Subscribe to The Horn Book

Archives for January 2006

>Nina’s Newbery

>Nina Lindsay has just announced the results of her mock Newbery discussion, and the winner is Criss Cross, by Lynne Rae Perkins. Honor books (and do let’s someday have a discussion as to exactly why Newbery [or Caldecott] Honor Books cannot, upon pain of banishment from all that is good and holy in the realm […]


>I’m enjoying the juicy exposes of James Frey and JT Leroy, despite not having read a word by either. (Running with Scissors is my sole acquaintanceship with the sordid memoir genre, and I didn’t believe it for a minute.) Anyone else here old enough to remember Alleen Nilsen’s “The House that Alice Built,” a very […]

>January Horn Book

>Subscribers should have the January/February issue of the Magazine by the end of this week; as usual, we’ve posted selected articles on our website. I thought the blog-reading kind of people might find illustrator Jean Gralley’s article, “Liftoff: When Books Leave the Page,” of particular interest, and the online version contains a link to a […]

>Going to the dogs, again.

>Back last night from New York; no sooner were we in the door when the dog started pestering me for his own book deal. Actually, Buster will be more than sufficiently happy when his rambunctious cousin Boomer finally goes home this week to his own daddies after a month’s visit. New York was swell, as […]

>Bright lights big city

>So after a fabulous trip on the Limoliner, Richard and I are looking at the glamorous Rockefeller Center Christmas Tree from Elizabeth’s office. We are here for my Christmas present, seeing Souvenir, Sweeney Todd, and Doubt, tickets courtesy of Richard, and accommodations courtesy of Elizabeth’s sparest spare room. See you next week.

Mini Grey’s Boston Globe–Horn Book Award Acceptance

By Mini Grey It’s wonderful to be in Boston to accept this award. Thank you to the Horn Book and the Boston Globe, and to the judging panel and to my fabulous publishing teams at Knopf in the U.S. and Random House in the U.K., and to all the dedicated fans of picture books in […]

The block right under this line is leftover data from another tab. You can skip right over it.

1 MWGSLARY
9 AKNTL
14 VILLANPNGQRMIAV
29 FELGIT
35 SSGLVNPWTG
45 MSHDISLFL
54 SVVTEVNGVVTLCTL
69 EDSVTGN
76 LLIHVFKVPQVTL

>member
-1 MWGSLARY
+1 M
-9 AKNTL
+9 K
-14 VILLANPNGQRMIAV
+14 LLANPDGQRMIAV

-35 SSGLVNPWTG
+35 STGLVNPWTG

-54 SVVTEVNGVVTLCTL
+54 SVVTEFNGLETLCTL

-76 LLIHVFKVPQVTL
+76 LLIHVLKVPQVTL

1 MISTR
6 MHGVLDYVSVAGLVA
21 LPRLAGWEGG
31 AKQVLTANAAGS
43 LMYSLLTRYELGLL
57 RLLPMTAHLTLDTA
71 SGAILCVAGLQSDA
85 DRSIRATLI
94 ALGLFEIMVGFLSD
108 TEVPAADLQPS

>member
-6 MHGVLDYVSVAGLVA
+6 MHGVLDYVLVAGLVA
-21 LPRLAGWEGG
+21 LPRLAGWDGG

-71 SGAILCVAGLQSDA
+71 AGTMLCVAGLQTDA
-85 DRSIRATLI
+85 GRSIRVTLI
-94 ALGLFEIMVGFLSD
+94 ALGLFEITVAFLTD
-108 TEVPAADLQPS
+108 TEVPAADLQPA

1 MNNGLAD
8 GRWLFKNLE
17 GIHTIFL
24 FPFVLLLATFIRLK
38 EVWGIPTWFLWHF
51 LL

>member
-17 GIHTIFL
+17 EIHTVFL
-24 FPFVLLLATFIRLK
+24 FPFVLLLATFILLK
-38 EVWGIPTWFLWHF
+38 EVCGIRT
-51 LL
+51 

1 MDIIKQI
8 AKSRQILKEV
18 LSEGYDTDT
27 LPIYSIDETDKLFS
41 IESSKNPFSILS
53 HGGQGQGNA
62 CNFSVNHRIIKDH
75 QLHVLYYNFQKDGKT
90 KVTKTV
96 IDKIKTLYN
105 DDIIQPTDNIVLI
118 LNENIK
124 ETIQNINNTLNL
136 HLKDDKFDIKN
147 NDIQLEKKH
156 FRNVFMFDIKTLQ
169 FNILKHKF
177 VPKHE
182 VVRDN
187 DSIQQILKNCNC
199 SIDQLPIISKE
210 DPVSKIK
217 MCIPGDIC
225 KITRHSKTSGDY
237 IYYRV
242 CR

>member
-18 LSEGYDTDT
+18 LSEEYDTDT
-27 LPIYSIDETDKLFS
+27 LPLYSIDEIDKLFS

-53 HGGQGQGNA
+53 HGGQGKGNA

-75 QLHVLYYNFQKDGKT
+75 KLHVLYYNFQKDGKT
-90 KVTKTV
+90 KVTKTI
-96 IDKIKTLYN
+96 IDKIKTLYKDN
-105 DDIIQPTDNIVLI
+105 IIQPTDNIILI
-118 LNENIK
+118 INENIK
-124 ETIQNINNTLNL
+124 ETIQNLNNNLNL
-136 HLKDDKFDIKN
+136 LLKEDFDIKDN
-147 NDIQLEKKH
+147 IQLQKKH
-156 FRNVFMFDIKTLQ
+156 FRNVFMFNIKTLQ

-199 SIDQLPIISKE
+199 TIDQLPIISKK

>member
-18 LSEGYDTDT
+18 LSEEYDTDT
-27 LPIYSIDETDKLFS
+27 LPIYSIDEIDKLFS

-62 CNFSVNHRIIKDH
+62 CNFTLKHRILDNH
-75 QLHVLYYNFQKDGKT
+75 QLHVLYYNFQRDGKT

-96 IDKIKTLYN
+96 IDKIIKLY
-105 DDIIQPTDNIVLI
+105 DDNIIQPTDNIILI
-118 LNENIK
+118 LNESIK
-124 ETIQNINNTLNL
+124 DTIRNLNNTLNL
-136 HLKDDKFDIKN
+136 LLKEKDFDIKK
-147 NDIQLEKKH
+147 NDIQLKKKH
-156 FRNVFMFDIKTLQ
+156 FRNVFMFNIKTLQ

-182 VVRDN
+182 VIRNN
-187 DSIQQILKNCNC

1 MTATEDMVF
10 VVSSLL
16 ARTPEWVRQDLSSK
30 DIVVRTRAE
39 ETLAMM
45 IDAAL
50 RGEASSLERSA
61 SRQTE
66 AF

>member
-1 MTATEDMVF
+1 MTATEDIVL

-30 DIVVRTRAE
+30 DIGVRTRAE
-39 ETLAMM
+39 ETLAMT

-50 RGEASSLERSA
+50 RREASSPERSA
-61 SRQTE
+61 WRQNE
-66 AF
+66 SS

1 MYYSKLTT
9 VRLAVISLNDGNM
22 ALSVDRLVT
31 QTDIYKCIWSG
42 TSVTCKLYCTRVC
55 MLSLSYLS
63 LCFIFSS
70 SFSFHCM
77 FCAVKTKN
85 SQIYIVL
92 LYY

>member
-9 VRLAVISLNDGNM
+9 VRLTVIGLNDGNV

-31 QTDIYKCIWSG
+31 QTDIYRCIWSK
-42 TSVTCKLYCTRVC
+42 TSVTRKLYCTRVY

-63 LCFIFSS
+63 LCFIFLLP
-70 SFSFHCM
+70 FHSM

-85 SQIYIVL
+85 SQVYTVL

>Our Prairie Sisters

>The Bulletin of the Center for Children’s Books, headed by the formidably (forbiddingly?) intelligent Deborah Stevenson, has released its best-of-the-year list, Bulletin Blue Ribbons. It’s a good list, but the inclusion of William Bee’s Whatever does cause me to recall Dame Nellie Melba’s remark about upstart soprano Frances Alda: “In my day, she might have […]

The Schwa Was Here: Neal Shusterman’s 2005 BGHB Fiction Award Speech

I’m thrilled and honored to be the recipient of this year’s Boston Globe–Horn Book Fiction Award for The Schwa Was Here. It’s fitting to me that this ceremony takes place in Boston, because Boston is where my career started — with Little, Brown, when their offices were on Beacon Hill. I took a walk down […]

>Words with which to Greet the Morning

> Loosely adapted from Mabel Collins’ theosophist Light on the Path and painted onto the rafters by Eugene O’Neill in 1918, the sentiments, one to a rafter, read: Before the eyes can see, they must be incapable of tears!Before the ear can hear, it must have lost its sensitiveness!Before the voice can speak, it must […]

Liftoff: When Books Leave the Page

This article is adapted from a paper delivered at the annual conference of the Children’s Literature Association in Winnipeg, Canada, on June 9, 2005. Jean Gralley’s accompanying digital animation, “Books Unbound,” is available on her website. It has been said that if Gutenberg came back today, there’s little he would recognize. Our mass transport, mass […]